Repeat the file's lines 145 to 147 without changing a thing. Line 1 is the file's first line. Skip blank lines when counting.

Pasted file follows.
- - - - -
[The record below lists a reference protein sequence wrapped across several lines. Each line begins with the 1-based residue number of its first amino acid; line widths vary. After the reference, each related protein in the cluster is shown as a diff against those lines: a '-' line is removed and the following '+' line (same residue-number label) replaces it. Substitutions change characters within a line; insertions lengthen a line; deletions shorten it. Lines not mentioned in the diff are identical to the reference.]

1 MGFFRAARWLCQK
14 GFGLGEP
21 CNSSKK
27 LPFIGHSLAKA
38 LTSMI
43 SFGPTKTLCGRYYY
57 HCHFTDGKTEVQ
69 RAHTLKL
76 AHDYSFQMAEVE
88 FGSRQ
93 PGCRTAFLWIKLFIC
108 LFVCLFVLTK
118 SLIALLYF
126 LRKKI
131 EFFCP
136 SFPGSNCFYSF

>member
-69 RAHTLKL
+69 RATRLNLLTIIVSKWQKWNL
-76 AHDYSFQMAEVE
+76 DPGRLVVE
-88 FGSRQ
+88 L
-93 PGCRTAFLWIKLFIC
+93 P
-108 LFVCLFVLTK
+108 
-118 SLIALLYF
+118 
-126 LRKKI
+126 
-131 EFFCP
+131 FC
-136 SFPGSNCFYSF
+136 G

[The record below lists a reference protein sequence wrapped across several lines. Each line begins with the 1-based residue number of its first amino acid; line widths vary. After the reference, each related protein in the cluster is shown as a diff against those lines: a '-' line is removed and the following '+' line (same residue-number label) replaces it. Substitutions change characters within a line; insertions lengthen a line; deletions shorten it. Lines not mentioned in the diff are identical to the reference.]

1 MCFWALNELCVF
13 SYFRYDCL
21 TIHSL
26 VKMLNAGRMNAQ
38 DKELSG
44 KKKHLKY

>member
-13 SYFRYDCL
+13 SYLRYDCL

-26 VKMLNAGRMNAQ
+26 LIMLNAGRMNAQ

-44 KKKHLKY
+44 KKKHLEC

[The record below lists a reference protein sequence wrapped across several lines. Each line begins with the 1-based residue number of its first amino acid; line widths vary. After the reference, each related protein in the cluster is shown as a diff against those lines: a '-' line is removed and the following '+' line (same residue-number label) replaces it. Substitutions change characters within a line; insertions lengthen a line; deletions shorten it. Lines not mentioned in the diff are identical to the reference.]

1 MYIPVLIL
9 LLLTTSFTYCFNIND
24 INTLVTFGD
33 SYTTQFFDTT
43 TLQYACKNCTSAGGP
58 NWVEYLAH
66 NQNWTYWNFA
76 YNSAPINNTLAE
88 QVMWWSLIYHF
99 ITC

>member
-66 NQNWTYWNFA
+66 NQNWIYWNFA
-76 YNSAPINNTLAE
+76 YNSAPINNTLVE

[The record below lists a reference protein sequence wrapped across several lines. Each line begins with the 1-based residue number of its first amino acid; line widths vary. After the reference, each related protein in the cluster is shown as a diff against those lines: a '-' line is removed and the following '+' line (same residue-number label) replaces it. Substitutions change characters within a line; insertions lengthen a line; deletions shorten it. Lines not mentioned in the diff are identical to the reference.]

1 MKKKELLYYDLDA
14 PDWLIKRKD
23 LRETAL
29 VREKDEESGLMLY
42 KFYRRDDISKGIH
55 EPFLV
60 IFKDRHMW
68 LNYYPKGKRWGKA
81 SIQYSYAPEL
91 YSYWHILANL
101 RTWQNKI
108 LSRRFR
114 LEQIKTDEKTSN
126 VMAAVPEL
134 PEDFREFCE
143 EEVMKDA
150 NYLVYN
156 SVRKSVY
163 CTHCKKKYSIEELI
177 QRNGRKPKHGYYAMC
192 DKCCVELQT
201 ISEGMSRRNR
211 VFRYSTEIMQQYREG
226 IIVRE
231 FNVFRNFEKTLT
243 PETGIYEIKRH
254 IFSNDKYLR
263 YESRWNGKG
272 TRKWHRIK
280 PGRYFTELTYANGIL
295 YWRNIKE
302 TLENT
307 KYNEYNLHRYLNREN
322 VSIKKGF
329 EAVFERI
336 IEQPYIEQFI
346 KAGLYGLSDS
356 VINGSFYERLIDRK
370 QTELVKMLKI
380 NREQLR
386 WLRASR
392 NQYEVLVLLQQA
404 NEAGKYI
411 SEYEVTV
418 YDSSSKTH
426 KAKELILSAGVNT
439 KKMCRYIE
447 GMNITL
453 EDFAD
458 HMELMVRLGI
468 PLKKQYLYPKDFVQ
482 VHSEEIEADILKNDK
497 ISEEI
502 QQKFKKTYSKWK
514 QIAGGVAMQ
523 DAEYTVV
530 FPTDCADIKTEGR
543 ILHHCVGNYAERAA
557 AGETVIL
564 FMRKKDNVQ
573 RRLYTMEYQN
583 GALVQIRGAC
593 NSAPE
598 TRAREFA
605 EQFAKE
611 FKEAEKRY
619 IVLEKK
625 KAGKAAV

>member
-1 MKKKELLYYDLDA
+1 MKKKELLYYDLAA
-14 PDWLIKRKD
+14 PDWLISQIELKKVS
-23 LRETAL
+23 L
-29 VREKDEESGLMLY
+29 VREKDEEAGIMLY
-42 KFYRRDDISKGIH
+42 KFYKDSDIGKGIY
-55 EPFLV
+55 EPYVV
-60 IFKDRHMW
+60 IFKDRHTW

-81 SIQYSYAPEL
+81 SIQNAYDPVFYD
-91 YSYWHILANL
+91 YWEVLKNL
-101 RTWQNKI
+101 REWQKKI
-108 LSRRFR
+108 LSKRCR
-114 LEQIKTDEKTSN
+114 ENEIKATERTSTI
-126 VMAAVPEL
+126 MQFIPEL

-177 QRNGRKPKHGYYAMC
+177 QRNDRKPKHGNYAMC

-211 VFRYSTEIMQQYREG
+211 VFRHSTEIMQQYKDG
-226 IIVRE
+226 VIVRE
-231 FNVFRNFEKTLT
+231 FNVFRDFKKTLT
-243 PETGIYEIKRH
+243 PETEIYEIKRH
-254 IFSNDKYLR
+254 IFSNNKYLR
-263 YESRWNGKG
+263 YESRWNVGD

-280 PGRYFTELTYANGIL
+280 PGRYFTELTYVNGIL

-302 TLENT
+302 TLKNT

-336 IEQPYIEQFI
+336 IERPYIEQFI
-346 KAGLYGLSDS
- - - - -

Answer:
-42 KFYRRDDISKGIH
+42 KFYKDSDIGKGIY
-55 EPFLV